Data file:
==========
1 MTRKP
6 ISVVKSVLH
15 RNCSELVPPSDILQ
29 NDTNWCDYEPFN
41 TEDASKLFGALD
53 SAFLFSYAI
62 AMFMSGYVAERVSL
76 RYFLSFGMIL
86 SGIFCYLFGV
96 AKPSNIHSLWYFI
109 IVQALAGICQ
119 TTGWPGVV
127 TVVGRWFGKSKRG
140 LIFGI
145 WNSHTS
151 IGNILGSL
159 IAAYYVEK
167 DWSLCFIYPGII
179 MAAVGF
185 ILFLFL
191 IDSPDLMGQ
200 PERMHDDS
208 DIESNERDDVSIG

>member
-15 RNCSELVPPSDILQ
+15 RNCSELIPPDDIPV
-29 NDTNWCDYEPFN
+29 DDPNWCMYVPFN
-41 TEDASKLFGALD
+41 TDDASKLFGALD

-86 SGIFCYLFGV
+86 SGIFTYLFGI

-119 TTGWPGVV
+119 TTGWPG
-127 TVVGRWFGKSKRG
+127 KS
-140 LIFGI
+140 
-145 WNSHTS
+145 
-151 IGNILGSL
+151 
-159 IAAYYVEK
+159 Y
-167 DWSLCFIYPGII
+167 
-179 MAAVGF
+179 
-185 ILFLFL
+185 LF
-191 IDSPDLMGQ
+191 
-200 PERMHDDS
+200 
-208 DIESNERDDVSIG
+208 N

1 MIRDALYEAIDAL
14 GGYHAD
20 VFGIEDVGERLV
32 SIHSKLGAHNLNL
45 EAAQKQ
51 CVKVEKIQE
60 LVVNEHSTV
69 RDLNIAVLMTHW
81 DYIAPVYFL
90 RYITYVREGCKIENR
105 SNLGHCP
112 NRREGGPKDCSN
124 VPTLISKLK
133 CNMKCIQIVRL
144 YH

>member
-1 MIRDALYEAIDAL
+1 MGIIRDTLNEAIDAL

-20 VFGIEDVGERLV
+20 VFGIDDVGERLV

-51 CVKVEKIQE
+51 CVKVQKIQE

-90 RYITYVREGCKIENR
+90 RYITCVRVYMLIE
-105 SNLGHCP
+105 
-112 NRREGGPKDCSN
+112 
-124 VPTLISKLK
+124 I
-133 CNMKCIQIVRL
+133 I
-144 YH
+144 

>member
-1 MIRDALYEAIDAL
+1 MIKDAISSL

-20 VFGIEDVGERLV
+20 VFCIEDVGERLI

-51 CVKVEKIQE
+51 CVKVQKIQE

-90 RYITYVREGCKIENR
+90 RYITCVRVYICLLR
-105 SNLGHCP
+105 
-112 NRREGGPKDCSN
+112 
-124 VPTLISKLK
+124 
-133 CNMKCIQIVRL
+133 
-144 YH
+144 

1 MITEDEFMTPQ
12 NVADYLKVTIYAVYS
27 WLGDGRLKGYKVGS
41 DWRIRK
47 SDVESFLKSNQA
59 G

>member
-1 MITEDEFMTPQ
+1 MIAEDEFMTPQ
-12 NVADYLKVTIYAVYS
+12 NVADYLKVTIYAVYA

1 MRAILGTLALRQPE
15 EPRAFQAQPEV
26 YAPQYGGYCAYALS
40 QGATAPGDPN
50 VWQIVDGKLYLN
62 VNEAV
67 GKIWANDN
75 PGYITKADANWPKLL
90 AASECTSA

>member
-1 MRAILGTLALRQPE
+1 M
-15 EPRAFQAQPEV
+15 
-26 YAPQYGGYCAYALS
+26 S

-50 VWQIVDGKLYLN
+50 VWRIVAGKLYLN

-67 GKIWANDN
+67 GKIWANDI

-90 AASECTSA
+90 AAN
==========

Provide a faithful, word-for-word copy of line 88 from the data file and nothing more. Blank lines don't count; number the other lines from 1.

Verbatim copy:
+133 I